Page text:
1. The Little Prince, by Antoine de Saint-Exupéry
Somebody gave me the copy I still have today in my apartment in NYC when I was about 8 years old. I just flipped through it and it is decorated with years of highlighting and notes. I adore the Little Prince. It’s wildly imaginative, and the simple writing runs deeper and deeper with each reading. It makes me laugh and cry and the illustrations can’t be beat. My favorite line: “It is the time you have wasted for your rose that makes your rose so important.”
2. Charlie and the Chocolate Factory, by Roald Dahl
I remember checking this out of the Miami Dade Public Library repeatedly. Or not even bothering to check it out at all, but just curling up in a library nook and getting lost in Charlie’s adventure for a whole afternoon. I so wanted a golden ticket. This is one instance where the movie does not disappoint, too, which makes me so happy.
3. Are You There God? It’s Me, Margaret, by Judy Blume
This book presented itself at the exact moment in this pre-teen’s life when it was most needed — junior high on the horizon. I remember crawling into my mom’s bed to ask her to explain periods after being confused by an episode in the book. I consider Judy Blume a key figure in my childhood.
4. The Giving Tree, by Shel Silverstein
This week’s episode of Friday Night Lights was called The Giving Tree because of a frustrating one-sided relationship between two of the characters. I like how the language subtly shifts from I “want” to I “need” by the time the little kid is old and lonely. After all, what do we really “need” in life?
5. Where the Wild Things Are, by Maurice Sendak
I wanted to “make mischief!” I wanted to be “King of All the Wild Things!” I so want Spike Jonze’s movie version later this year to capture this complete and total essence of being a kid.
1. The Serendipity Collection
This isn’t really one book, but a collection of books put out by a husband and wife team in the late 70s/early 80s. These were my Dr. Seuss books. I remember reading these more than the Dr. In fact, I still have a bunch of them. These books were usually about an animal or fantasy creature and taught a moral lesson relating to children, such as making friends, controlling your temper, or feeling left out. My personal fave was probably either Leo the Lop or Catundra, the latter being a story about an overweight cat.
2. Island of the Blue Dolphins, by Scott O’Dell
This is the one book I remember my mom reading to me as a kid. I think I talked to my mom one time about this book as an adult and she proceed to tell me a different version of my childhood with this book. My childhood memories always conflict with how my mom remembers things. I trust her memories more than my own, though. Anyways…this is a great tale of a young girl being stranded on an island by herself for 18 years. It’s a great book to read to daughters, because the young girl of this story is a very strong female character. It also tells of the evils of the white man (shocker). Interestingly, I found this article on Jezebel about it.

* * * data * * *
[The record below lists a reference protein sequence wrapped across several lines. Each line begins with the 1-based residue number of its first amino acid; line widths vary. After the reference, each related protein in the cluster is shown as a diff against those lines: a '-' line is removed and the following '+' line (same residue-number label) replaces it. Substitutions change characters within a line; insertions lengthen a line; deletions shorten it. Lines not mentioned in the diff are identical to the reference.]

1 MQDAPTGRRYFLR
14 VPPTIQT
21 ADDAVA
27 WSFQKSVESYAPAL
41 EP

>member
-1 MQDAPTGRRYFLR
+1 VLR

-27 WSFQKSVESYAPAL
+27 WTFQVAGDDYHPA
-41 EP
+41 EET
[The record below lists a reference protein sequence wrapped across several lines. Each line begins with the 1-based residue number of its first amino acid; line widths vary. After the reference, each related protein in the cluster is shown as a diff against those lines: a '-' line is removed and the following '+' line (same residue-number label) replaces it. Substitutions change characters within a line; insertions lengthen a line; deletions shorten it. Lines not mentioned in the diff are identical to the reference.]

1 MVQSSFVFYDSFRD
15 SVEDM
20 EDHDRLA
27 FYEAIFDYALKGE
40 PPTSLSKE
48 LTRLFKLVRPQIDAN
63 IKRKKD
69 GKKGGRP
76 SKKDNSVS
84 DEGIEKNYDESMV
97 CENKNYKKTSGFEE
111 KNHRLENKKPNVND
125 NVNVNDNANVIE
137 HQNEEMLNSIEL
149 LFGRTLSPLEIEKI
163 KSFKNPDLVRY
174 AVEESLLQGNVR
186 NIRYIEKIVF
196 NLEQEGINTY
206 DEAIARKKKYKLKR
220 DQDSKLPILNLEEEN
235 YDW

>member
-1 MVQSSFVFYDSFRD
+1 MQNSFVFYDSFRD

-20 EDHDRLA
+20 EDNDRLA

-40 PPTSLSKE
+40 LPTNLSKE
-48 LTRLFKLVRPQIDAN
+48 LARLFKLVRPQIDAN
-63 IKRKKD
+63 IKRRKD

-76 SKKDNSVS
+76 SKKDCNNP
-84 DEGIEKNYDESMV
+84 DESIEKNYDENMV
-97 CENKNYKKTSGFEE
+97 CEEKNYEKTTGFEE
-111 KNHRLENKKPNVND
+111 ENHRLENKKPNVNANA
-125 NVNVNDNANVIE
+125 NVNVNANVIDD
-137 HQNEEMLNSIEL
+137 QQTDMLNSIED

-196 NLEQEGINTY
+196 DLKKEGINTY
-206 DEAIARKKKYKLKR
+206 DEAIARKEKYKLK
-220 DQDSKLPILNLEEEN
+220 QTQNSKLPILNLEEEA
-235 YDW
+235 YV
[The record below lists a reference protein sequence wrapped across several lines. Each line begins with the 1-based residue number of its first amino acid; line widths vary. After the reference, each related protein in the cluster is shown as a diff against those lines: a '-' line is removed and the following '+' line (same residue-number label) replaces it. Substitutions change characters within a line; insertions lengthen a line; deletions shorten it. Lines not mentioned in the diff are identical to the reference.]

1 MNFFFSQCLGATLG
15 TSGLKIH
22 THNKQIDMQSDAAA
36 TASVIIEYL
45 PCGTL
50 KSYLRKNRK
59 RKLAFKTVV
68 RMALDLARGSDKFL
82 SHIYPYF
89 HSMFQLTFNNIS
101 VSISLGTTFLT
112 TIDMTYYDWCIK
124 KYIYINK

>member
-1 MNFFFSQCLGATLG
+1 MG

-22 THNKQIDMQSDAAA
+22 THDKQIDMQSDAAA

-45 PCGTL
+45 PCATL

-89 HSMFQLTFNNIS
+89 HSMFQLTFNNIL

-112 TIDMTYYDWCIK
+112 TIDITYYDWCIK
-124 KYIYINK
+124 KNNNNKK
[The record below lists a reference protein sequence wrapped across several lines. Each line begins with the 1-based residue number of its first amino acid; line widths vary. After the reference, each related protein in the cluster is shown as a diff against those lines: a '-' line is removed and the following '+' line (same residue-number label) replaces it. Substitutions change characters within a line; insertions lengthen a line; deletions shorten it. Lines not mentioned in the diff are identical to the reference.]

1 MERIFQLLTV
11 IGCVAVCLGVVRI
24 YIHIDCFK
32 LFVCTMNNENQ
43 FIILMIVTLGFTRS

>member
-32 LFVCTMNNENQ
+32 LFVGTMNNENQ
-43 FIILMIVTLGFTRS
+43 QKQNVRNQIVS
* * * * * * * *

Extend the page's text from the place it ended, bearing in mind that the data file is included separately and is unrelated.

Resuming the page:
3. Where the Sidewalk Ends, by Shel Silverstein
Shel Silverstein was one weird dude. I love him. Unfortunately, his poems on nail biters and nose pickers never did deter me away from doing either as a kid.
4. Bunnicula, by Deborah and James How
Of course this makes my list. I combines two of my favorites, woodland creatures and vampires. Duh.
5. Jenny and the Cat Club, by Ester Averill
This one I discovered as an adult. Adorable stories about an little black cat that has a sailor for an owner and live in Greenwich Village. I’ve gotten so many tattoo ideas from this book. It has the cutest illustrations.
1. Jolly Little Postman, by Janet & Allan Ahlberg
I still love this book, with actual letters–sent from one fairy tale or Mother Goose character to anothe–tucked into every other page. The tiny details of this book are amazing and I remember spending hours exploring it.
2. Where the Sidewalk Ends, by Shel Silverstein
More than any other author, Silverstein was such a big part of my childhood. I remember my mom reading me poems from this book. One of his pieces was the first thing I had to memorize and recite. I remember acting out “The Homework Machine,” complete with a robot-like homework machine costume I built, in the fifth grade. The Giving Tree, still makes me sad. I also remember being shocked that the ‘bald-headed kind of scary looking guy’ on the back of the cover really wrote all these whimsy poems. My favorite: “Sarah Cynthia Sylvia Stout Would Not Take The Garbage Out.”
3. The Very Hungry Caterpillar, by Eric Carle
My most favorite illustrations are Eric Carle’s. Maybe he was the reason for my obession with collages and paper mache as a kid?
4. Beezus and Ramona, by Beverly Cleary
This book kicked off a much-loved series and long line of other series I became obsessed with (Superfudge, Little House of the Prairie, The Babysitters Club, Nancy Drew). Next up:Ramona and Beezus, the movie–can’t wait!
5. Sideways Stories from Wayside School, by Lous Sachar
Another series, written in a short-story format, that introduced to me books that were funny and offbeat–not everything had to be linear or really make sense.